SAN JOSE SHARKS 5 ST LOUIS BLUES 4 (OT)- (San Jose leads series 2-1)
Erik Karlsson scored twice including the OT winner as the San Jose Sharks took last night’s Western Conference Final match 5-4 in St Louis. The winning goal was, to say the very least a controversial one, as the on-ice officials missed what looks like a hand pass by Timo Meier on the goal. So did the refs screw up? We’ll dissect this but first let’s take a look at how the game got to that point.
The Sharks had a really good first period, as they got goals from Karlsson to open the scoring
And then Joe Thornton made it 2-0 before the period was done:
The Blues would battle back in the 2nd as Alexander Steen scores less than two minutes into the period:
But Thornton’s 2nd of the night would restore the Sharks two goal lead just 18 seconds later:
A couple minutes later Vladimir Tarasenko offers up this snipe show and the lead is cut to 3-2:
And then in the last few minutes of the period, David Perron scores
This one was also controversial, as earlier in the play, Perron apparently put the puck over the glass. The officials didn’t see it, and Perron scored shortly after play resumed.
And then with Brent Burns in the box for hooking, he does it again to give the Blues a 4-3 lead after two periods.
So all the Blues have to do is shut the door and they walk away with a win, but Logan Couture decided that wasn’t acceptable:
Alright, let’s get to the OT goal. First off, you need to go into this with the knowledge that no matter which side you’re on in this, the play is not reviewable. Okay, now let’s look at the hand pass and the goal:
From that angle, it looks pretty blatant, and you have to wonder how no one on the ice saw Meier make the hand pass to Gustav Nyquist, right? There’s a possibility that it deflects off Jay Bouwmeester’s leg on the play though, and if that’s what happened, then the call is correct. Also, it does look like he might have made contact with his stick, which would render the entire argument invalid:
Near conclusive evidence that Timo Meier hits the puck towards the slot with his STICK pic.twitter.com/Y8SsURVuEO— Adam (@pepepavelski) May 16, 2019
So there’s two potential moments where the path of the puck once it is touched by Meier with his hand is altered. The NHL’s statement on the goal certainly doesn’t help matters in terms of a definitive ruling apart from pointing out what we already knew, that the play wasn’t reviewable:
So, yeah the NHL once again looks bad. And let’s face it, the tinfoil brigade is all over this, as 3 of the most controversial calls in the post-season have been to the benefit of the San Jose Sharks. Here’s the thing: you should be mad at the NHL for once again not having the foresight to use replay technology available to them to prevent blown calls from impacting games. And if you think no one could have seen this coming...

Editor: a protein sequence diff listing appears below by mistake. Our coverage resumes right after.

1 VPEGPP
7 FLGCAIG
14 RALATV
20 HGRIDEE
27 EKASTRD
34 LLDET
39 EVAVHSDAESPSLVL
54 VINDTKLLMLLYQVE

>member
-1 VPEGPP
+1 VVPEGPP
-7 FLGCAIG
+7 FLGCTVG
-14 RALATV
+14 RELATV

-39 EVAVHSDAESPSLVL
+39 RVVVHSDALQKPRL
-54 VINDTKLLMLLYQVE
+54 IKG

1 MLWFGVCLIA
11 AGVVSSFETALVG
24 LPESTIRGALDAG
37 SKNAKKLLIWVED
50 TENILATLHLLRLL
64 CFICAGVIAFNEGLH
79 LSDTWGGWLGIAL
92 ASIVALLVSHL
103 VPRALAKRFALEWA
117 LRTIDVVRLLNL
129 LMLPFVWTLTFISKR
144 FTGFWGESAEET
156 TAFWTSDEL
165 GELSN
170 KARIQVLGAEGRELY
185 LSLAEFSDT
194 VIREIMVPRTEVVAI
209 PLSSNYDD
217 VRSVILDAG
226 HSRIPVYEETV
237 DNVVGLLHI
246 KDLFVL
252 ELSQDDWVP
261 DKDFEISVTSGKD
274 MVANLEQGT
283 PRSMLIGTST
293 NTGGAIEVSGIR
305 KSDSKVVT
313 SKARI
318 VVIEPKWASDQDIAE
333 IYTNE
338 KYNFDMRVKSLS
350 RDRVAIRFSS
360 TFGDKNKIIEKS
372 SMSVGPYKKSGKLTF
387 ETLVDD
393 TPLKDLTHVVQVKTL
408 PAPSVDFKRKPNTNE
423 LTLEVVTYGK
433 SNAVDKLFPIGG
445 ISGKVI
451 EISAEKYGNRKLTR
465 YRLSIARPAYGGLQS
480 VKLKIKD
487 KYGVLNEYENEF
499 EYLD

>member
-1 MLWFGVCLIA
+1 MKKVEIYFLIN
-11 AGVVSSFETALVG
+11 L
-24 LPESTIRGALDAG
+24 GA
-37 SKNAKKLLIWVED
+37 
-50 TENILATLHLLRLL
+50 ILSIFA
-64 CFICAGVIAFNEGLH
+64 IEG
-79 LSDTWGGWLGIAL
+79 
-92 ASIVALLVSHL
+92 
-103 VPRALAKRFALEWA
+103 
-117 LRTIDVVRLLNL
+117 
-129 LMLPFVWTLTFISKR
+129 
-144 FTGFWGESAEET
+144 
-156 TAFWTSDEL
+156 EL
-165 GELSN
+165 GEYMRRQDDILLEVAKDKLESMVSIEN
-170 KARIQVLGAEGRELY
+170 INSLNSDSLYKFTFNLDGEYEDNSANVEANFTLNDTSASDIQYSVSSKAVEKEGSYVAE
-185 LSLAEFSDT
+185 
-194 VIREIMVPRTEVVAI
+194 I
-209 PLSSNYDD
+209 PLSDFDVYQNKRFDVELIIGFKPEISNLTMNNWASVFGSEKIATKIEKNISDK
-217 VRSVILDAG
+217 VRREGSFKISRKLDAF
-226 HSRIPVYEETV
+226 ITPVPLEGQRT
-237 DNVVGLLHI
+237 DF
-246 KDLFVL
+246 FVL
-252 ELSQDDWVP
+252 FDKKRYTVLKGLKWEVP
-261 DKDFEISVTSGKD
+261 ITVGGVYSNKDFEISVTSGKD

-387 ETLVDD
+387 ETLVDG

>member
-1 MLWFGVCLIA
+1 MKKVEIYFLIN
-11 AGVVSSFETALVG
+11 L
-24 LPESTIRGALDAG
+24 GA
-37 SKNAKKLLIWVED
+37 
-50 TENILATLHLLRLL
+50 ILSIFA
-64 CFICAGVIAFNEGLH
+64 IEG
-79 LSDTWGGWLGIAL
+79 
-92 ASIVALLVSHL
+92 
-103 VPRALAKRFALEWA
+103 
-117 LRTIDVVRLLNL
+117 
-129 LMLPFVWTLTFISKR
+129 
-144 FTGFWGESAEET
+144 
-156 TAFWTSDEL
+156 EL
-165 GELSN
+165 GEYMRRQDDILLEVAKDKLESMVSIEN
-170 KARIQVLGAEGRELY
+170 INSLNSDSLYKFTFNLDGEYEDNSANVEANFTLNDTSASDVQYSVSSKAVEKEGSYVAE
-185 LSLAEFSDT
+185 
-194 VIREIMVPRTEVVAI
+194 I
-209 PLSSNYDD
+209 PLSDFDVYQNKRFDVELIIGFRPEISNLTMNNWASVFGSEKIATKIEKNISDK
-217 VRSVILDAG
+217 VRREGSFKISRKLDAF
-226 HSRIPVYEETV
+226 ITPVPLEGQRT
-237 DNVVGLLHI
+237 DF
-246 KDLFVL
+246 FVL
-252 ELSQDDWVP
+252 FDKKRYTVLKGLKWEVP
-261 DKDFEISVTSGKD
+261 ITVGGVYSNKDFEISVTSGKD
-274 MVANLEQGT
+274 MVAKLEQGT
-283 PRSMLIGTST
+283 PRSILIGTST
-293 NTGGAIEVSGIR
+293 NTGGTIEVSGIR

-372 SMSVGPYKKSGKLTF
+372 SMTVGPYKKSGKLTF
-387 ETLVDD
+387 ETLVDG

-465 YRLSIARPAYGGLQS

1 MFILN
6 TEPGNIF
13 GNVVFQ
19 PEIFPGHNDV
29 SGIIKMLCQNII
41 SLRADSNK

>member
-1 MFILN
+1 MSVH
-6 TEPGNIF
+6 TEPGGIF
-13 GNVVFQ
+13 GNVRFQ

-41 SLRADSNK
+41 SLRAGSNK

WHL adds replay "to review goal situations when a player may have scored as a result of a hand pass or high stick." http://t.co/YKcddBwWS2— Shawn Mullin (@shawnmullin) June 13, 2013
See the date on that tweet? 2013. And the thing is, given what kind of video evidence of the play we’ve seen, it’s very likely that the goal is still considered a good one. And that’s what we want, some kind of conclusive decision that gets it right. The problem with video review is that it does tend to drag on at times, and lord do people have opinions about how much they don’t want that to happen. I am quite sure that the people who feel this way are probably fans of the team that was on the winning side of that call, though. So there’s no way to fix this, right? Well, if you look at other sports out there, they may have a solution:
International rugby has a fourth official in the booth with screens to review plays on the go. He can speak into the head official's earpiece and alert him that a foul has happened that he's missed. Rarely even has to stop play. This is the answer but NHL will never do it.— John Spurr (@spurzo) May 16, 2019
This seems like a great method, which means that there’s no chance in hell that they implement it. So instead, we get silence from the NHL and rantings of conspiracies from St Louis fans. I mean, the fact that one of the refs from last night’s game has done 7 Sharks games (they won 6 of those) and 4 Blues games (0-4) looks bad, but we stand by our firm belief that the NHL is not smart enough to carry out a conspiracy of this nature. The push for a Joe Thornton vs Boston Stanley Cup Final from the media certainly isn’t helping the cause either. And no, it’s not outrageous that Meier was credited with the 2nd assist, because if it had bounced off any other part of his body, he would get the apple. Just because they potentially blew the hand pass call doesn’t mean he doesn’t get credit. I know it’s hard to comprehend, but the NHL isn’t saying he didn’t touch the puck. And with the knowledge that it looks like he touches the puck with his stick and it makes contact with Bouwmeester, they probably didn’t blow the call at all. The issue is that the NHL just does such a terrible job with handling these incidents, and haven’t updated the rule book to take advantage of increasingly better technology to aid their on-ice officials. And we all know that at the next Board of Governors meeting, this topic will come up, and the teams will vote down any proposal, because at the end of the day the billionaire owners of the teams and the league itself would rather have games fly by quickly instead of getting things right at the expense of a few minutes. If they believed otherwise this would have already seen a rule change.
I get the anger of St Louis fans, believe me. Say the name Joel Otto to any Canucks fan over the age of 35 and see what kind of reaction you get. Blues fans need to understand that if the NHL had a system in place to review that goal, it probably wasn’t going to come out in their favour.